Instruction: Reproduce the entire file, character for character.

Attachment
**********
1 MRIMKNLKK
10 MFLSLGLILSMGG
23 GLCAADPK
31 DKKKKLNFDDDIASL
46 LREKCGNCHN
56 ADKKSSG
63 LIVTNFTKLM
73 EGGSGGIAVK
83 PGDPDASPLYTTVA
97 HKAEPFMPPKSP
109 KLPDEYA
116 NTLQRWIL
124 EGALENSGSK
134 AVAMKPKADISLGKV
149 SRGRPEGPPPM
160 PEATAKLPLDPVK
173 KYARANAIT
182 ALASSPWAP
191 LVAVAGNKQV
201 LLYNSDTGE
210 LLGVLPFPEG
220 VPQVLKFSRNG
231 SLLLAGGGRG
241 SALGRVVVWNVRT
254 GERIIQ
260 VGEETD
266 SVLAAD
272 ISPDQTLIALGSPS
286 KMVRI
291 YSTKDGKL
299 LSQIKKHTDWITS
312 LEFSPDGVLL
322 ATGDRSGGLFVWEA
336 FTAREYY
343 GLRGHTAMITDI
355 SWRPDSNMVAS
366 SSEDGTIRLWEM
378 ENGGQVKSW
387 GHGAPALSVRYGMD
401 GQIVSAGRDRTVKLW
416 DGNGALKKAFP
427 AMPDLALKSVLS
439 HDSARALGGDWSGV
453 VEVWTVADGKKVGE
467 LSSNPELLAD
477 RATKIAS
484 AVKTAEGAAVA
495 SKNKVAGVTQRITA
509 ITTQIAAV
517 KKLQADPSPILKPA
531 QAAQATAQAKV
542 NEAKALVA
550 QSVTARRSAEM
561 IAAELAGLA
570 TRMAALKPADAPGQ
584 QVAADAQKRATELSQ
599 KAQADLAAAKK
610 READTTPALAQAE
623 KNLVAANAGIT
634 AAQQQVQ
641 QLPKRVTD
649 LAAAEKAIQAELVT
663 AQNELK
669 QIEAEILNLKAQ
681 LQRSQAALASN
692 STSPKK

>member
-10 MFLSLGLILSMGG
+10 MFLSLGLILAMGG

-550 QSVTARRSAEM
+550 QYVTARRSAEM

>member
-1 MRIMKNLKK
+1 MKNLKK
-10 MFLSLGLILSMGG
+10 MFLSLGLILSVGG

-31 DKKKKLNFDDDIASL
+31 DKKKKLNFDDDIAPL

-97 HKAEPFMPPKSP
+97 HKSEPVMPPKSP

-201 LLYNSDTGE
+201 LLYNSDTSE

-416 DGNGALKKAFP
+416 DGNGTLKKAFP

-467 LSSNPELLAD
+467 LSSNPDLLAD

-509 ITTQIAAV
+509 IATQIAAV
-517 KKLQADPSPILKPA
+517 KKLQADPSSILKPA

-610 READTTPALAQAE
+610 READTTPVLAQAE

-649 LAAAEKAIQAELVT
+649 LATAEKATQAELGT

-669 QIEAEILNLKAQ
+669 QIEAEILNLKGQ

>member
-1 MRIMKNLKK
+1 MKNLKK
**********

1 MRIMKNLKK
10 MFLSLGLILSMGG
23 GLCAADPK
31 DKKKKLNFDDDIASL
46 LREKCGNCHN
56 ADKKSSG
63 LIVTNFTKLM
73 EGGSGGIAVK
83 PGDPDASPLYTTVA
97 HKAEPFMPPKSP
109 KLPDEYA
116 NTLQRWIL
124 EGALENSGSK
134 AVAMKPKADISLGKV
149 SRGRPEGPPPM
160 PEATAKLPLDPVK
173 KYARANAIT
182 ALASSPWAP
191 LVAVAGNKQV
201 LLYNSDTGE
210 LLGVLPFPEG
220 VPQVLKFSRNG
231 SLLLAGGGRG
241 SALGRVVVWNVRT
254 GERIIQ
260 VGEETD
266 SVLAAD
272 ISPDQTLIALGSPS
286 KMVRI
291 YSTKDGKL
299 LSQIKKHTDWITS
312 LEFSPDGVLL
322 ATGDRSGGLFVWEA
336 FTAREYY
343 GLRGHTAMITDI
355 SWRPDSNMVAS
366 SSEDGTIRLWEM
378 ENGGQVKSW
387 GHGAPALSVRYGMD
401 GQIVSAGRDRTVKLW
416 DGNGALKKAFP
427 AMPDLALKSVLS
439 HDSARALGGDWSGV
453 VEVWTVADGKKVGE
467 LSSNPELLAD
477 RATKIAS
484 AVKTAEGAAVA
495 SKNKVAGVTQRITA
509 ITTQIAAV
517 KKLQADPSPILKPA
531 QAAQATAQAKV
542 NEAKALVA
550 QSVTARRSAEM
561 IAAELAGLA
570 TRMAALKPADAPGQ
584 QVAADAQKRATELSQ
599 KAQADLAAAKK
610 READTTPALAQAE
623 KNLVAANAGIT
634 AAQQQVQ
641 QLPKRVTD
649 LAAAEKAIQAELVT
663 AQNELK
669 QIEAEILNLKAQ
681 LQRSQAALASN
692 STSPKK

>member
-10 MFLSLGLILSMGG
+10 MFLSLGLILAMGG

-550 QSVTARRSAEM
+550 QYVTARRSAEM

>member
-1 MRIMKNLKK
+1 MKNLKK
-10 MFLSLGLILSMGG
+10 MFLSLGLILSVGG

-31 DKKKKLNFDDDIASL
+31 DKKKKLNFDDDIAPL

-97 HKAEPFMPPKSP
+97 HKSEPVMPPKSP

-201 LLYNSDTGE
+201 LLYNSDTSE

-416 DGNGALKKAFP
+416 DGNGTLKKAFP

-467 LSSNPELLAD
+467 LSSNPDLLAD

-509 ITTQIAAV
+509 IATQIAAV
-517 KKLQADPSPILKPA
+517 KKLQADPSSILKPA

-610 READTTPALAQAE
+610 READTTPVLAQAE

-649 LAAAEKAIQAELVT
+649 LATAEKATQAELGT

-669 QIEAEILNLKAQ
+669 QIEAEILNLKGQ

>member
-1 MRIMKNLKK
+1 MKNLKK